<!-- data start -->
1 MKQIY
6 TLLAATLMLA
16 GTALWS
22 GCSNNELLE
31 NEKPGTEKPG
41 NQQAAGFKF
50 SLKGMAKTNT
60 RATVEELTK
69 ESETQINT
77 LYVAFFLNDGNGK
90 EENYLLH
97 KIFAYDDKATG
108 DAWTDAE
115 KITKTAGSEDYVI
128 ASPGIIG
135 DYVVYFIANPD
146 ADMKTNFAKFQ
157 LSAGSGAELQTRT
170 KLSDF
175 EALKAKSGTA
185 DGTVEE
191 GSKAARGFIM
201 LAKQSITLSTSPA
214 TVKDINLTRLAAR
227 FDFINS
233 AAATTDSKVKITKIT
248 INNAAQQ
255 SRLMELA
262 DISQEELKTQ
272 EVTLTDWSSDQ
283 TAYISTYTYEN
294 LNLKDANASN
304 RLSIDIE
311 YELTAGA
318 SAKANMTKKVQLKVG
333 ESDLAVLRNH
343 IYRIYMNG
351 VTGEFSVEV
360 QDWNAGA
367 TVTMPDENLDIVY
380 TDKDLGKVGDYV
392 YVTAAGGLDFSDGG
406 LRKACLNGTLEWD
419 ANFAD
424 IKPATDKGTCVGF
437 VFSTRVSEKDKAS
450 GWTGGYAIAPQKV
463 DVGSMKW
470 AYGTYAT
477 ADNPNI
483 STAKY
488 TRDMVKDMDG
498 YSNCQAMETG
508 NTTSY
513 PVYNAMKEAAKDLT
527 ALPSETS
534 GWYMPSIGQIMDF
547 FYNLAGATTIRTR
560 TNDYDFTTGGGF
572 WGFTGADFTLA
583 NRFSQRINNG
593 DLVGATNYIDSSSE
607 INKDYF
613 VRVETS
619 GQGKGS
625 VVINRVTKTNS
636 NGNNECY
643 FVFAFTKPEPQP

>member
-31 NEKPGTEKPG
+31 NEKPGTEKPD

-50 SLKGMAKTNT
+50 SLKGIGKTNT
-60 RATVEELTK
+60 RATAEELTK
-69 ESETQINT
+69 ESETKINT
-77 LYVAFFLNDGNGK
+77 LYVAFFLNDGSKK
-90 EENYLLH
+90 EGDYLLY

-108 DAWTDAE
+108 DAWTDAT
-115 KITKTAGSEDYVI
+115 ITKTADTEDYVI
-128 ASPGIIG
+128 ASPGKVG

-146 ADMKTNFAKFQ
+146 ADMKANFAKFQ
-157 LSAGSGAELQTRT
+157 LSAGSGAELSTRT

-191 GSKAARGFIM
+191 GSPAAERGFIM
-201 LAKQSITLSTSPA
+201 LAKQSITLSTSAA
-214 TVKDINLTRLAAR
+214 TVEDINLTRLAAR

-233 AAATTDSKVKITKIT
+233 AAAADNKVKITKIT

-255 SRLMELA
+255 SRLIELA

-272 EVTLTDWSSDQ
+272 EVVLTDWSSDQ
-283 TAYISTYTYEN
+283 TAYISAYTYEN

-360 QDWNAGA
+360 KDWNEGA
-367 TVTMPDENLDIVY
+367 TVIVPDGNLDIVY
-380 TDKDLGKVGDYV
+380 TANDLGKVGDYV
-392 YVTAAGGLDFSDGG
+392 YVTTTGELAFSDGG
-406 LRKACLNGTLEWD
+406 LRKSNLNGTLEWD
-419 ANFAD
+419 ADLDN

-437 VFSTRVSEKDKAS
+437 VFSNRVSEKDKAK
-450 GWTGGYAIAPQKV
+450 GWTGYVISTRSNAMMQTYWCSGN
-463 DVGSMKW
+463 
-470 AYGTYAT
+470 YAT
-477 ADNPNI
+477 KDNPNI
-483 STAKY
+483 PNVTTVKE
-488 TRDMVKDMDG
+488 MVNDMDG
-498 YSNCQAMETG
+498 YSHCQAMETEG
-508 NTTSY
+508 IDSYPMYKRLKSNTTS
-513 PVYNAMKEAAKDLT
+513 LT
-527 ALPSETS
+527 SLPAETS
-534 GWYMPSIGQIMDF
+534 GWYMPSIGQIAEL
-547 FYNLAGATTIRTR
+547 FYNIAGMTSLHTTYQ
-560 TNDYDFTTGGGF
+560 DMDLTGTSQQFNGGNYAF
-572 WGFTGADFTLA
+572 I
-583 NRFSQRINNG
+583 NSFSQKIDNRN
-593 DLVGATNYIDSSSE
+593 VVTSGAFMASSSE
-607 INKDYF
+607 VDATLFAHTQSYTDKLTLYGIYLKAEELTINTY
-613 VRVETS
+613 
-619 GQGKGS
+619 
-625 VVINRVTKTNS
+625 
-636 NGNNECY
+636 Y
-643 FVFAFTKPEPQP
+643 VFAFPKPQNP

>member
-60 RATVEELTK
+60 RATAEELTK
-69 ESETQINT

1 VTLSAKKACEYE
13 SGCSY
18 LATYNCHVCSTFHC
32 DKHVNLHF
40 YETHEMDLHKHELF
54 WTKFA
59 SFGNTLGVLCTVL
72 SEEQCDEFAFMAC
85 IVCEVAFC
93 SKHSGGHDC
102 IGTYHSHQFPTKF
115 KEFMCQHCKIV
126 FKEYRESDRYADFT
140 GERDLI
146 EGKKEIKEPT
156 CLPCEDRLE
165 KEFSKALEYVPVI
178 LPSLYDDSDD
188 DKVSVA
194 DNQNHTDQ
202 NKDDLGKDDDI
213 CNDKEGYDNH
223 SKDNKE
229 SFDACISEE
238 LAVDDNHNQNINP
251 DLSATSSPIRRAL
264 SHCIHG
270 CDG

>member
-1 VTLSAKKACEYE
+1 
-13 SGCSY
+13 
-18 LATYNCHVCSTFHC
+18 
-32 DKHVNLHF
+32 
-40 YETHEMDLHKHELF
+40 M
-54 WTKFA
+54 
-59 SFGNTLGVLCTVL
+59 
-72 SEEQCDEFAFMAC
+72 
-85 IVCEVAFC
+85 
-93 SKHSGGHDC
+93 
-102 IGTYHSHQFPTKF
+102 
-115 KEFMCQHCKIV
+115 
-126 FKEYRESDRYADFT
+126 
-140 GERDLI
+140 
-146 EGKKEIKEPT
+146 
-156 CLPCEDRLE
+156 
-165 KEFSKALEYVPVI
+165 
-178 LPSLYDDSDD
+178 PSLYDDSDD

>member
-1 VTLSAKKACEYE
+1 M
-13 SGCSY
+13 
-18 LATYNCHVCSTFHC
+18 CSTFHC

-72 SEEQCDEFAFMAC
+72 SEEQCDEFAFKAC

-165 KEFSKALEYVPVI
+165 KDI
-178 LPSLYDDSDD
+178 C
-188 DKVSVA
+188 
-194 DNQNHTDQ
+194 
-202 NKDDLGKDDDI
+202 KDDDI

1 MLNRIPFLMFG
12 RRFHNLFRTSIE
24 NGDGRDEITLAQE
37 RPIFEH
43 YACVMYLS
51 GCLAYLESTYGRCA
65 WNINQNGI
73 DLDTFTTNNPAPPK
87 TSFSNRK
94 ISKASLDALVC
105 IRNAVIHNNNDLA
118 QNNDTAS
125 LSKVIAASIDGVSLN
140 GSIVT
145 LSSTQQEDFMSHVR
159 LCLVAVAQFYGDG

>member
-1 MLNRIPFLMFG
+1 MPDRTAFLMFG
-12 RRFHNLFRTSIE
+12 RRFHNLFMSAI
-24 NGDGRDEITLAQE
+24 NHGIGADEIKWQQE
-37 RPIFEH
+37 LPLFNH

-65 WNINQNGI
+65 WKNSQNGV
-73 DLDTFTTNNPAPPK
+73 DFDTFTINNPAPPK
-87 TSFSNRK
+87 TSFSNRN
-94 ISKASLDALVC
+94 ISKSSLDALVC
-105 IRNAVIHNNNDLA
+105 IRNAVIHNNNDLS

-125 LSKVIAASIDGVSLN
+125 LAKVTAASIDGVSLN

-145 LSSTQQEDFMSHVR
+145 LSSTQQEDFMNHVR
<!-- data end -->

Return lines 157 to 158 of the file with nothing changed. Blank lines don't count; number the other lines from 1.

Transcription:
+619 
-625 VVINRVTKTNS